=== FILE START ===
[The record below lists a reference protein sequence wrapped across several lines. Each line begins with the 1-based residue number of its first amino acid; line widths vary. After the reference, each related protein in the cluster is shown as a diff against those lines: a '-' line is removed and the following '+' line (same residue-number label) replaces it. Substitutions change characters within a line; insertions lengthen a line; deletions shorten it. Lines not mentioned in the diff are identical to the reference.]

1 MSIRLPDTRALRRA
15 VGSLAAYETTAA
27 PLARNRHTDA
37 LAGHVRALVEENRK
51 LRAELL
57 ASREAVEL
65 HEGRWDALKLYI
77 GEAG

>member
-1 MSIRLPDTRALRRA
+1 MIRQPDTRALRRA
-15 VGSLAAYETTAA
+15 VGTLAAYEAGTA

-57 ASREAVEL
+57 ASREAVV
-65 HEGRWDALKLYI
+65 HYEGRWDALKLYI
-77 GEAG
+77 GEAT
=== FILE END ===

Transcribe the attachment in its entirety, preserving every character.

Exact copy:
[The record below lists a reference protein sequence wrapped across several lines. Each line begins with the 1-based residue number of its first amino acid; line widths vary. After the reference, each related protein in the cluster is shown as a diff against those lines: a '-' line is removed and the following '+' line (same residue-number label) replaces it. Substitutions change characters within a line; insertions lengthen a line; deletions shorten it. Lines not mentioned in the diff are identical to the reference.]

1 MSIRLPDTRALRRA
15 VGSLAAYETTAA
27 PLARNRHTDA
37 LAGHVRALVEENRK
51 LRAELL
57 ASREAVEL
65 HEGRWDALKLYI
77 GEAG

>member
-1 MSIRLPDTRALRRA
+1 MIRQPDTRALRRA
-15 VGSLAAYETTAA
+15 VGTLAAYEAGTA

-57 ASREAVEL
+57 ASREAVV
-65 HEGRWDALKLYI
+65 HYEGRWDALKLYI
-77 GEAG
+77 GEAT